Premier’s Robbins: Trump’s reflationary policies likely to cause volatility into 2017

Robbins Jake PremierSo the votes are in and Trump is the President-elect. While Trump’s victory may have come as a surprise to investors across the world, and whatever we think about Trump, the show must go on. Although the news initially led to a sell-off in equities and the dollar, together with a rush to safe havens such as treasuries, this almost immediately reversed direction after a relatively conciliatory victory speech.

Sectors such as pharmaceuticals that were perceived to have been under threat in a Clinton government rallied strongly, as did financials, on the hope of less regulation and a rapidly steepening yield curve (indicating that markets believe that Trump could encourage economic growth and inflation through his promise of significant fiscal stimulus).

Infrastructure companies also benefited from the perception that Trump will invest heavily in the economy and we anticipate financials strengthening as the sector could benefit from a laissez-faire regulatory regime endorsed by Mr Trump. Of the two candidates, it is probably preferable for financials to have Trump in power.

Despite the significant rally that we’ve already seen in the financial sector, it is worth remembering how sensitive these businesses are to interest rates. On the way down, low rates depressed earnings by far more than analysts initially expected, and the same is likely to happen on the way back up. The big global banks could benefit from a lighter regulatory touch and regional banks will do well from economic growth boosting loan demand.

However, the most sensitive interest rate sector is life insurance, as their profits are largely derived from returns on investments made with their clients’ money. With substantial earnings upside and very attractive valuations this is a sector that may benefit most from Trump’s victory.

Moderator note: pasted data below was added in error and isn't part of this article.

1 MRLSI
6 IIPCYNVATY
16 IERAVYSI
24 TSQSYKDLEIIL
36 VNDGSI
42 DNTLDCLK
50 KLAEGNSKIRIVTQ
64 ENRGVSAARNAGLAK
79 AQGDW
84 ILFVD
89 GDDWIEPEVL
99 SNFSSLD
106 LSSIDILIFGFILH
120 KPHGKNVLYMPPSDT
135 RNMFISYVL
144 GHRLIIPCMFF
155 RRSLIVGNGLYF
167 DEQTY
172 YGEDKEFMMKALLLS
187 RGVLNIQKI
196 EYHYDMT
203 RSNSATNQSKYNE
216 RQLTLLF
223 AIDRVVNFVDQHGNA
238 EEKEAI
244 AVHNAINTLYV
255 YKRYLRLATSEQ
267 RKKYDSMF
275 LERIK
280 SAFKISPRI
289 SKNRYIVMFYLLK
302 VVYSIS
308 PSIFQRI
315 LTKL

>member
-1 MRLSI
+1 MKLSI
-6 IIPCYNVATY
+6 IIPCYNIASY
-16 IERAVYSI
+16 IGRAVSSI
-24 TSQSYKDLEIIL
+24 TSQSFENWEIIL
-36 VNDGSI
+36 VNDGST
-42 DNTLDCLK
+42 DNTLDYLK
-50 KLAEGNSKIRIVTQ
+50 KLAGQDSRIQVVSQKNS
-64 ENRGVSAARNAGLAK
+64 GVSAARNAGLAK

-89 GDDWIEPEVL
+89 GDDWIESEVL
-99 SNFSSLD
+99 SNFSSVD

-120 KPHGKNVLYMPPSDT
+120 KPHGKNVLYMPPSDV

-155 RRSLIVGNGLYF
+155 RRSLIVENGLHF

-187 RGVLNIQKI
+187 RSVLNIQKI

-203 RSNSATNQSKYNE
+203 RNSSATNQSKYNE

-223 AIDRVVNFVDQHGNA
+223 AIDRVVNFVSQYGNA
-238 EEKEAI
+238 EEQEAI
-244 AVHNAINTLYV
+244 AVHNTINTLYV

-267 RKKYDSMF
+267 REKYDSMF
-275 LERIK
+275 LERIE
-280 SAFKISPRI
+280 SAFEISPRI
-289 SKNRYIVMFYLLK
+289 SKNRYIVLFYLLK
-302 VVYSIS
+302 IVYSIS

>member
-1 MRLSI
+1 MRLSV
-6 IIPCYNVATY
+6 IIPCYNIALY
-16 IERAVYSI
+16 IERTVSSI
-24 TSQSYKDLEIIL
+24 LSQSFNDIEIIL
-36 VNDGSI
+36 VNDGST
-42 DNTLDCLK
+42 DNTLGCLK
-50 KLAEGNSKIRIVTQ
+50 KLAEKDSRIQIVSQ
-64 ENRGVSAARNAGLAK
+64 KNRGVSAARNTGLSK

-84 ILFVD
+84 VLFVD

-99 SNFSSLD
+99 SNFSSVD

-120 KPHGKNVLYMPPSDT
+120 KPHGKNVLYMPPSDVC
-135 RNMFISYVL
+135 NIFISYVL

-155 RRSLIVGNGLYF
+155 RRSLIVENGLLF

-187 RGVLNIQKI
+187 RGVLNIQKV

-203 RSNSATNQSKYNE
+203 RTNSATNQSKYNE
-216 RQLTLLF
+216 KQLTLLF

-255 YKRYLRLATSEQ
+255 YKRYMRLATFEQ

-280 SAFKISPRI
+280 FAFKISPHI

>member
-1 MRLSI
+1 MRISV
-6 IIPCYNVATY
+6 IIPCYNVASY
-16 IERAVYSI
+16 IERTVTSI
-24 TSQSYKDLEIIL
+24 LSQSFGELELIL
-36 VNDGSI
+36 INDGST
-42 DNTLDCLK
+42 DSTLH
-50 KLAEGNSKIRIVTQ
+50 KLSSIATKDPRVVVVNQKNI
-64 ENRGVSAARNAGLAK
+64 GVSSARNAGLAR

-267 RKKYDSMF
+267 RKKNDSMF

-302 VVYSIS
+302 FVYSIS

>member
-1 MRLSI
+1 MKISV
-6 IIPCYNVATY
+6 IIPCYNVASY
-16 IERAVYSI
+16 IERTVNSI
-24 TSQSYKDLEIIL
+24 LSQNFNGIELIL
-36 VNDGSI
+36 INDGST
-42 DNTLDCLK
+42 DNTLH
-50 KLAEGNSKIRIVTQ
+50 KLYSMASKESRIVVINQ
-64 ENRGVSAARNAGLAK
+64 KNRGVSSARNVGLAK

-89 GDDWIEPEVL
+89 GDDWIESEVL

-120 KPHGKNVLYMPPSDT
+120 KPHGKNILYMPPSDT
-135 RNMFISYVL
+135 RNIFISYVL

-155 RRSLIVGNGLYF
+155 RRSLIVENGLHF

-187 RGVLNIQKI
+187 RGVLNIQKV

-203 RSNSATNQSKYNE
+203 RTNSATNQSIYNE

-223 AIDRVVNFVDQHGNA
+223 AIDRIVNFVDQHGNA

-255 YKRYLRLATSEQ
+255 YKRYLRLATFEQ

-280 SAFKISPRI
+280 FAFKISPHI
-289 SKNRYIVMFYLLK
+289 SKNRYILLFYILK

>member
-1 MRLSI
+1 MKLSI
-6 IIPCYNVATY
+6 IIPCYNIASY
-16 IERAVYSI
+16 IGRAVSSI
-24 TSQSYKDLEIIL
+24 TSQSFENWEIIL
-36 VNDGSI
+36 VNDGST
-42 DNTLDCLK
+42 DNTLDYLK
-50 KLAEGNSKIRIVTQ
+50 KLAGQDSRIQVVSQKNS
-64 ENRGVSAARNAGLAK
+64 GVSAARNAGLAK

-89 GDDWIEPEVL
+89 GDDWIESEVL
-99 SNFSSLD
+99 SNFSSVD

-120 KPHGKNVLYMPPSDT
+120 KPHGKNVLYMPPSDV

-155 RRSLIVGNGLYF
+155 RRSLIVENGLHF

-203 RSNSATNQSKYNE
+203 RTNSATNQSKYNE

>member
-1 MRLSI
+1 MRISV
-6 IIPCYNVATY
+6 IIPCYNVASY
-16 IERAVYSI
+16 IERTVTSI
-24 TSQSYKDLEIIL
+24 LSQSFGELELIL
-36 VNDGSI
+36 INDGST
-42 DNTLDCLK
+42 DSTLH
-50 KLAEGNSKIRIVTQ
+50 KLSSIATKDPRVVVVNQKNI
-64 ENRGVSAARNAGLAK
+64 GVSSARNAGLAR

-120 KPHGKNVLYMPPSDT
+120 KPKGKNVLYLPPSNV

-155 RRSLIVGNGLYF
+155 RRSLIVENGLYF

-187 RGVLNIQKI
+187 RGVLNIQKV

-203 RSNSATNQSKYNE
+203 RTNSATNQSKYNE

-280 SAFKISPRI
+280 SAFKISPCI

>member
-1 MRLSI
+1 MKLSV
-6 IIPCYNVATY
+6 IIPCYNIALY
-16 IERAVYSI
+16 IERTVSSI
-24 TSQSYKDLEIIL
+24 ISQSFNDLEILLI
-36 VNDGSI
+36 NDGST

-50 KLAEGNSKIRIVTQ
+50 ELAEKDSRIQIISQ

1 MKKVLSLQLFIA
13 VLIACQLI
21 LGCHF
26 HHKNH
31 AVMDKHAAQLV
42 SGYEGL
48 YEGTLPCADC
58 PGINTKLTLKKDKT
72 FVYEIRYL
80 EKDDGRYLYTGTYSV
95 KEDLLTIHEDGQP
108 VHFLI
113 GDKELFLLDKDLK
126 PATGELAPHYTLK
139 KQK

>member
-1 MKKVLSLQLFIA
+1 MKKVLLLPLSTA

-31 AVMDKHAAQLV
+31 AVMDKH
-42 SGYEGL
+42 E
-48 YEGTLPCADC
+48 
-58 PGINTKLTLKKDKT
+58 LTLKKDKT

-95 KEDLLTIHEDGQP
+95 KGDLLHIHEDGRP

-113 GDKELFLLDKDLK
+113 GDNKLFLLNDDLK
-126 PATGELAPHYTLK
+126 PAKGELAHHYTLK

Other positives are likely to be those companies involved in construction as the US’s creaking infrastructure is upgraded. Construction companies and building materials names are likely beneficiaries, as are equipment manufacturers to these industries. Additionally, with an already tight labour market, increased growth could boost wages and be a boon to the embattled retail sector, which is another sector that we believe offers extremely attractive valuations having been largely ignored by investors over recent years.

Spurred on by hopes of greater infrastructure-fuelled demand, metals also rallied strongly, with copper rising by over 10 per cent on the week and 20 per cent since October. There are fears that recent attempts to curb strength in the Chinese property market has resulted in speculators being forced into commodity markets instead, which may help explain some of the recent extreme moves.

It is also likely that the Chinese authorities will attempt to take some of the heat out of the metals market at some point. With the mining sector already among the biggest gainers this year, the sector already reflects much of this commodity price upside and the risk of a correction is probably high. Equally the oil and gas sector is also one of the best performing sectors, even though oil has gained very little this year despite OPECs best attempts. Again a sector to be cautious on given excess supply persists for now.

If a Trump administration erects barriers to trade between itself and some nations then the consequences for certain sectors and markets are probably more serious. Exporters could struggle as the cost of trade rises, which will be a particular blow to emerging markets that seem to have been stabilising of late. Moreover, with the threat to established institutions like NATO, we will likely see political volatility remain heightened, particularly given looming elections and referendums in Europe.

Markets will probably pause for further clarity on the new President’s actual policies, but if they are indeed as reflationary as he has suggested, with high levels of infrastructure spend and tax cuts, then this volatility is likely to continue into next year. Our focus on businesses with a high combination of value, growth, and quality is designed to make our positioning resilient to this kind of market rotation.

With the Italian referendum fast approaching we can expect to see more uncertainty and more volatility across markets as the year draws to a close. From both the US elections and the Brexit vote, if we have learnt anything this year, it is that the polls are not to be believed!

Jake Robbins is manager of the Premier Global Alpha Growth fund